Watching the Shot - a painting by Winslow Homer

Historical Clues: A Curiosity

Watching the Shot

A Curiosity

Fig. 5-6: Detail of the man on the bridge
in the 1865 photograph of the High Bridge.
United States Library of Congress

The image at right (Fig. 5-6) shows a detail of the photograph from Fig. 5-4. The enlarged area focuses on the man standing on the High Bridge as the photograph of the span was taken by Timothy H. O'Sullivan in April 1865, just after the Battle of High Bridge. At this time, repairs were being made to both the railroad bridge and the wagon bridge. It is interesting to note the resemblance of the man on the bridge and Homer, pictured in various portraits in Fig. 5-7. Considering that Homer may have been near the site around the time of the battle, as described in the section "Homer's Whereabouts," is it possible that the man in the photograph of the bridge is Homer? Although pure speculation, but it is an interesting curiosity discovered during research of Watching the Shot.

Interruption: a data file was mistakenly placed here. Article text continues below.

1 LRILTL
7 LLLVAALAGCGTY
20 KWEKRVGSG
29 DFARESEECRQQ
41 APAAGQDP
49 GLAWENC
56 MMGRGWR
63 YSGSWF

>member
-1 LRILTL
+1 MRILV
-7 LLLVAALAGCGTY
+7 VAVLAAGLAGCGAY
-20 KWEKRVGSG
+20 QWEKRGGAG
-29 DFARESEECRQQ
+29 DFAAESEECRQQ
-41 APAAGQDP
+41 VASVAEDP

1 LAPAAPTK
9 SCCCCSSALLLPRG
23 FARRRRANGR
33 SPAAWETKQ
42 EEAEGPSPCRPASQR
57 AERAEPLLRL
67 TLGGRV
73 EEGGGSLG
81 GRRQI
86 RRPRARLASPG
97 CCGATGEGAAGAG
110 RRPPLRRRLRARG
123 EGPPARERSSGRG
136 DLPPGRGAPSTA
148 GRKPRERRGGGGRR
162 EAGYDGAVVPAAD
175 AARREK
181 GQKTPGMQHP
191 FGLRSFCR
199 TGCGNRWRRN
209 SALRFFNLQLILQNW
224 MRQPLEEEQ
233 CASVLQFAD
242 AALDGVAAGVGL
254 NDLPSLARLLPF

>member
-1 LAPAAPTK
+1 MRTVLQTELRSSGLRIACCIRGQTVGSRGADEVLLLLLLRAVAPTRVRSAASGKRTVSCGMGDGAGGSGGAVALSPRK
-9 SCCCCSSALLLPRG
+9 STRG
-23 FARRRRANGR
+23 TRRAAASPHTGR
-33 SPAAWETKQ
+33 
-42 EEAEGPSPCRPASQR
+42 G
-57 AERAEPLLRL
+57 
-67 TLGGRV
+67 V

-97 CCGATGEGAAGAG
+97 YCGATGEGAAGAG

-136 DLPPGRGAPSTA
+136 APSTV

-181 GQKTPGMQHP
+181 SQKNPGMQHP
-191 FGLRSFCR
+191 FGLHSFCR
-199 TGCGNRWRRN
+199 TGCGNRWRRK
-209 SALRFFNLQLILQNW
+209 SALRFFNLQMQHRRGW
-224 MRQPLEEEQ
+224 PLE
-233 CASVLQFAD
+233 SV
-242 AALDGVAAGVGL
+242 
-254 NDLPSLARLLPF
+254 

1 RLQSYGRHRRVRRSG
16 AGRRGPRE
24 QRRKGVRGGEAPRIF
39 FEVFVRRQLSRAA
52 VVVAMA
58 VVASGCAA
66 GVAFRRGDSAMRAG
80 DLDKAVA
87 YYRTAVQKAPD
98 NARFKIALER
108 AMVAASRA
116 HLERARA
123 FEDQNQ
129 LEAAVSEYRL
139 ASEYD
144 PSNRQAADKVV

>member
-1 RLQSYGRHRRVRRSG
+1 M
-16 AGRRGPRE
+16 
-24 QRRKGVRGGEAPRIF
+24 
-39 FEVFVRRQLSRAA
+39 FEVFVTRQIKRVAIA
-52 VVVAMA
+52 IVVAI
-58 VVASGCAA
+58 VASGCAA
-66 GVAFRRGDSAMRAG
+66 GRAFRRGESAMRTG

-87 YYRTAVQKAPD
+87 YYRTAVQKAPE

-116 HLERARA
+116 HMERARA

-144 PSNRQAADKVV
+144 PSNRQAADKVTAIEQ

Fig. 5-7: Various portraits of Winslow Homer. Far left and center by unknown photographer. Far right is a detail of photograph made in 1880 by Napoleon Sarony.
ALL: Bowdoin College Museum of Art, Brunswick, Maine.
FAR LEFT AND CENTER Reproduced from "Winslow Homer Paintings of the Civil War" by Marc Simpson


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